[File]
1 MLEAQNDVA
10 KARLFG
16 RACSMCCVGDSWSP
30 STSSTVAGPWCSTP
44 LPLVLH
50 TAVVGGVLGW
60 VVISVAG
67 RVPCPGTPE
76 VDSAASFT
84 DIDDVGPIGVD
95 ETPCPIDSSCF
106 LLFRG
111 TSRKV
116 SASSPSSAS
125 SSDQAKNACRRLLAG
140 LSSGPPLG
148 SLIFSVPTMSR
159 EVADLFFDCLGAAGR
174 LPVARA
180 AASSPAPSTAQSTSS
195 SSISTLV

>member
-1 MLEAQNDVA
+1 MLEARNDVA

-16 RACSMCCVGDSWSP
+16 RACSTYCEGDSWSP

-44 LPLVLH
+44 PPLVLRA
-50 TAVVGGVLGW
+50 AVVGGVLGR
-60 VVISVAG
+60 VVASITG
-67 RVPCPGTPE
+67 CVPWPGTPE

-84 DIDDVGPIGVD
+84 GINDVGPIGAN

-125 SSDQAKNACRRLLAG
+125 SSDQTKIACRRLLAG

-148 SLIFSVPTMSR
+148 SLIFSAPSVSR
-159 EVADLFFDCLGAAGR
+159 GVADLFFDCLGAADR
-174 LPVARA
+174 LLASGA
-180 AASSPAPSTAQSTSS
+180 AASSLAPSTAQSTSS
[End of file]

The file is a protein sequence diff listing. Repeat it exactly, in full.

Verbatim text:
1 MLEAQNDVA
10 KARLFG
16 RACSMCCVGDSWSP
30 STSSTVAGPWCSTP
44 LPLVLH
50 TAVVGGVLGW
60 VVISVAG
67 RVPCPGTPE
76 VDSAASFT
84 DIDDVGPIGVD
95 ETPCPIDSSCF
106 LLFRG
111 TSRKV
116 SASSPSSAS
125 SSDQAKNACRRLLAG
140 LSSGPPLG
148 SLIFSVPTMSR
159 EVADLFFDCLGAAGR
174 LPVARA
180 AASSPAPSTAQSTSS
195 SSISTLV

>member
-1 MLEAQNDVA
+1 MLEARNDVA

-16 RACSMCCVGDSWSP
+16 RACSTYCEGDSWSP

-44 LPLVLH
+44 PPLVLRA
-50 TAVVGGVLGW
+50 AVVGGVLGR
-60 VVISVAG
+60 VVASITG
-67 RVPCPGTPE
+67 CVPWPGTPE

-84 DIDDVGPIGVD
+84 GINDVGPIGAN

-125 SSDQAKNACRRLLAG
+125 SSDQTKIACRRLLAG

-148 SLIFSVPTMSR
+148 SLIFSAPSVSR
-159 EVADLFFDCLGAAGR
+159 GVADLFFDCLGAADR
-174 LPVARA
+174 LLASGA
-180 AASSPAPSTAQSTSS
+180 AASSLAPSTAQSTSS